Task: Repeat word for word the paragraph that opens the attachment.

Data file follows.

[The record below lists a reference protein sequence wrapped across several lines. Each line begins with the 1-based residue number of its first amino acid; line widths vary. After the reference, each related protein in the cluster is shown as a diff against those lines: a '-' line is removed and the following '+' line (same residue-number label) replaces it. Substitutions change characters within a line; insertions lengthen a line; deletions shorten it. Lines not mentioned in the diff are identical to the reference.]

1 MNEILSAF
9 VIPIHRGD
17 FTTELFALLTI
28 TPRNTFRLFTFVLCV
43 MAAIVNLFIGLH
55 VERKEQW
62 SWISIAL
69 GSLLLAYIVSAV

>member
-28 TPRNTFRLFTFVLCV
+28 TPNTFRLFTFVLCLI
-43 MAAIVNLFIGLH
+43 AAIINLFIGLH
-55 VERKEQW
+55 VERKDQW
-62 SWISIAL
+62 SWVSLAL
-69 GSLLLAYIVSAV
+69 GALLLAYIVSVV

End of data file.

[The record below lists a reference protein sequence wrapped across several lines. Each line begins with the 1-based residue number of its first amino acid; line widths vary. After the reference, each related protein in the cluster is shown as a diff against those lines: a '-' line is removed and the following '+' line (same residue-number label) replaces it. Substitutions change characters within a line; insertions lengthen a line; deletions shorten it. Lines not mentioned in the diff are identical to the reference.]